Ron Wanless has had an interest in racing since he was a young boy, in-fact the Wanless family has always had an interest in racing and it still does today.
Horse racing was the sport that Wanless followed and was involved in; he won many races as a young adult and is still winning on horses today, thanks to a Polo career that has so far spanned 22 years.
It wasn’t until Wanless was 19 that he was introduced to multi-horsepower and cars. He competed in Drag Racing and then an early Stock Car sponsorship would eventually lead him to two Australian Stock Car championships and a coveted Californian title.
“I started a wrecking yard business when I was 19 and I used to sponsor a guy with a Stock Car,” Ron Wanless told Speedcafe.com
“He used to come in every week after an event with a smashed car, we spent half the week pulling parts off and replacing them, then he’d go racing again.
“My family was always involved in horses and I’d never been to Speedway, they talked me in to coming to an event.
“I soon worked out that this bloke wasn’t much of a driver.
“I opened my big mouth and said I could drive better than that, so I started, I got an old Reilly car and did quite well. I loved it.”
Wanless loved horses and did very well in the saddle before transferring to the cockpit.
“My background was horses,” said Wanless.
“I still hold the high jump record at the Exhibition Ground (Brisbane) which was where the Royal Show was held. I won the high jump on a horse called ‘Emperor’ and the water jump on ‘Anythink’.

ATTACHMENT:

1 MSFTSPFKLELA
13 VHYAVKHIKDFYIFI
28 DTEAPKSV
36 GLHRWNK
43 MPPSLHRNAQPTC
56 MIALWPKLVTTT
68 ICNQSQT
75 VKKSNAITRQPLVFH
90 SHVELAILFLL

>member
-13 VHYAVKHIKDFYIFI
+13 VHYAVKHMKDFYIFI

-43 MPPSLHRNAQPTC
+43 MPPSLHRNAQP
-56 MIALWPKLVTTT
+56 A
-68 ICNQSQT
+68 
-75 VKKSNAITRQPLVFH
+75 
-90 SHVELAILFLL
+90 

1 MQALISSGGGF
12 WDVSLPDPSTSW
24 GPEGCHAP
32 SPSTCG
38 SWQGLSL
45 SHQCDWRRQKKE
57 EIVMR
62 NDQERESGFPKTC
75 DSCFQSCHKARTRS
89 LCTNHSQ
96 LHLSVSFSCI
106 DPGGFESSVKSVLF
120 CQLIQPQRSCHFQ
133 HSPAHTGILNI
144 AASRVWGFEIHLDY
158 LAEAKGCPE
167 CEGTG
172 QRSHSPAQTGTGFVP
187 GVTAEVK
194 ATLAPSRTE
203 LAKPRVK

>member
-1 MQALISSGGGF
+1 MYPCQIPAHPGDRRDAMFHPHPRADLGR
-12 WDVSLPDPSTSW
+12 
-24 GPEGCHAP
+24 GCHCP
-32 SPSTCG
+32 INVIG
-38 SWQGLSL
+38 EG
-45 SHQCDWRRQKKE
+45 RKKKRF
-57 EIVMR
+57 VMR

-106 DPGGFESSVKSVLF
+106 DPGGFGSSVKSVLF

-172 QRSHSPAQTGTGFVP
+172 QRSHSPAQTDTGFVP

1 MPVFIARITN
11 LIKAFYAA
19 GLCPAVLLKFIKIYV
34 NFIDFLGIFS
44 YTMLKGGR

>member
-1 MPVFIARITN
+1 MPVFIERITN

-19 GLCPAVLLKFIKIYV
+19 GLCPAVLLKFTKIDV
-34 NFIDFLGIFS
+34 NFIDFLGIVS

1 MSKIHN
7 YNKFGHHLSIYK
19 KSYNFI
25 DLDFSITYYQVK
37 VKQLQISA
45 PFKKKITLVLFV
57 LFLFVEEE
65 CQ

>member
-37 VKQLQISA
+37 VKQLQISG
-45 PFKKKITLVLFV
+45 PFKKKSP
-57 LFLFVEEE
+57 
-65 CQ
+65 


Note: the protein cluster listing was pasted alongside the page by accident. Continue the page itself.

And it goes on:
“Before Speedway I was drag racing. I was the first guy to go over 200miles an hour at the Surfers Paradise strip – that was in 1970.
“That wasn’t much of a thrill. You’d get two runs on Saturday to make sure the car was right, then three runs on Sunday. I’d waste a
whole weekend for half a minute; I couldn’t see much point in it.”
When Wanless was racing Speedway, the sport was big. They’d regularly get 20,000 people coming to the events and when overseas drivers came crowd numbers would soar.
“Speedway was big in those days,” said Wanless.
“It was before SKY TV and the other entertainment channels and when the Americans came out you’d get 35,000 people.
“The first champion driver I saw was Jimmie Davis, he’d come third at Indianapolis and was my hero back then.
“Then there was AJ Foyt who I raced at Brisbane. He was the only driver to come from behind at the Exhibition ground and beat me.
“He was a freak; he could drive anything and win in it.”
Wanless became friends with Foyt and had many interesting conversations with the talented driver.
“I was driving to the Gold Coast with Foyt, and Jim Gilmore, and I asked him who his toughest opposition was,” said Wanless.
“Mario Andretti had just won the F1 title and he’d raced against Al Unser, so I was expecting him to mention one of those guys.
“He didn’t answer me, I thought he didn’t hear me, so I asked him the same question again and Jim Gilmore said, “There’s something you need to know about AJ, he doesn’t think any of those guys can drive”.
“This was a guy that was surrounded by champions and he didn’t rate them, he not only was good, but thought he was good.”
Wanless was becoming one of the best drivers of his generation; he was winning lots of feature races, many state titles and then won back-to-back Australian Speedway championships.
“I won a lot of feature races, I won my first Australian title in Brisbane in 1978 and then won it again the next year at Claremont in 1979,” said Wanless.
“It was a good, there were a couple of other times I should have won, but I won my two titles pretty convincingly. I was pretty happy; those years were good in speedway.
“I then took up road racing. I should have taken that up earlier than I did, but I was a drawcard in Speedway and someone said ‘you are mad if you go road racing, here you are king of the shits out there you will be shit of the kings’.
“I took the advice and didn’t go road racing for a couple of years, but by the time I did go it was so much different.